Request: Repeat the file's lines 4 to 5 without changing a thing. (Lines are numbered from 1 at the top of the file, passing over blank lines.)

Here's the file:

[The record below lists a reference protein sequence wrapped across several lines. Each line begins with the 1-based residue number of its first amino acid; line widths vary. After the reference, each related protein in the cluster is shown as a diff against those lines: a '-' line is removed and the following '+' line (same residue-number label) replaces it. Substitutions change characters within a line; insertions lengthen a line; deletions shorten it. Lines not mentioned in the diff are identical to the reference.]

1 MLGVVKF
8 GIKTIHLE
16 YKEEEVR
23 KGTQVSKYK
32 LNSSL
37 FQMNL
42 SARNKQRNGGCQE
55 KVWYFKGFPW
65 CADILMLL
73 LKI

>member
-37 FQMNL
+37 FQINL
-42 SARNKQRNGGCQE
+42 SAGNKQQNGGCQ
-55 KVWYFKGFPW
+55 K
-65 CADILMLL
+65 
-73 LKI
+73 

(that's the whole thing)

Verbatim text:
16 YKEEEVR
23 KGTQVSKYK